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This review is taken from PN Review 90, Volume 19 Number 4, March - April 1993.

GREGORY AND LILIES Roger Finch, According to Lilies (Carcanet) £6.95
Gregory Woods, We Have the Melon (Carcanet) £6.95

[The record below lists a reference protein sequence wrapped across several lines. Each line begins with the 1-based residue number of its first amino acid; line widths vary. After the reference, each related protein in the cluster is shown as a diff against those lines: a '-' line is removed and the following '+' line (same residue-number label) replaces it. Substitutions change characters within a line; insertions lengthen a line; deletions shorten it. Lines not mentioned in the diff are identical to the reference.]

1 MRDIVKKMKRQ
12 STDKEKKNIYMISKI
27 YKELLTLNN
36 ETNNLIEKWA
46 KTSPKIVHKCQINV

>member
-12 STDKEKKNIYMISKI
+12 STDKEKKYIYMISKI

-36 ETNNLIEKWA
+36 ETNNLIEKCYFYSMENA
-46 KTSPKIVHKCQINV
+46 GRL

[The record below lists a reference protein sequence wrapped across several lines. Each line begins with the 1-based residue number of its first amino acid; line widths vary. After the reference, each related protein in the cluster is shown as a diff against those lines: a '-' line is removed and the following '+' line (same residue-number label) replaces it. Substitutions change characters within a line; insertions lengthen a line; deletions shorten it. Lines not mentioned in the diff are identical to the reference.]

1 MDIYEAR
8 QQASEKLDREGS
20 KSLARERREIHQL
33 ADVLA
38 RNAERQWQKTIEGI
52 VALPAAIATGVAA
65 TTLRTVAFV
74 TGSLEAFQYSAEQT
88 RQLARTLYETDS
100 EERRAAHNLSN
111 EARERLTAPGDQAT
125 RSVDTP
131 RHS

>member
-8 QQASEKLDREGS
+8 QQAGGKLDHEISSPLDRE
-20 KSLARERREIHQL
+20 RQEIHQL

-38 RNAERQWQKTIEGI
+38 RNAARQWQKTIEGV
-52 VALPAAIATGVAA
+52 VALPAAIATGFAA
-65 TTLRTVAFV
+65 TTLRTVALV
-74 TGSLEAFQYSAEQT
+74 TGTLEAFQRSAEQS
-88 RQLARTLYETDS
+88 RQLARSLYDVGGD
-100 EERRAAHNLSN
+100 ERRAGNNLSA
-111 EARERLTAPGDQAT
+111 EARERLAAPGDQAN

Gregory Woods's book appears with recommendations from Thom Gunn and Stephen Spender. The former begins: 'At last, a book of good poetry which takes as its subject a frank and unsentimental homosexuality.' The latter finds that Woods's poems 'have an outspoken sensuality which, combined with strictness, reminds me of Latin poetry of the late period'. Both statements are con-testable. Gunn's sigh of relief ignores several poets who have. written good poems on homosexuality. (And his own The Man with Night Sweats.) Spender's comparison of Woods with late Latin poets is both misleading and inaccurate, and seems to have been a knee-jerk reaction to a couple of fleeting mentions of Catullus. The names of Juvenal and Martial do not spring to mind when reading Woods, though there is now and then a touch of Petronius Arbiter. However, he lacks the biting incisive-ness and frank indecency of the poets. Instead, there is frequent use of the ugly little word 'cock' which gets in the gullet (I prefer the richer resonance of 'cunt') and 'arse' which evokes a sloppy, suffocating British bottom - how much better the American 'ass'. But it is 'cock' that sticks out like a sore thumb in many of. these generally sexually discreet poems. It is their very discretion that makes certain words appear shocking in their familiarity. 'Phallus' and 'prick' are used only once, while 'arse' has the singular variant 'toosh' which I take to be the affectionate Yiddish term 'tush' (from 'tokus', as in 'tokus licker' ...


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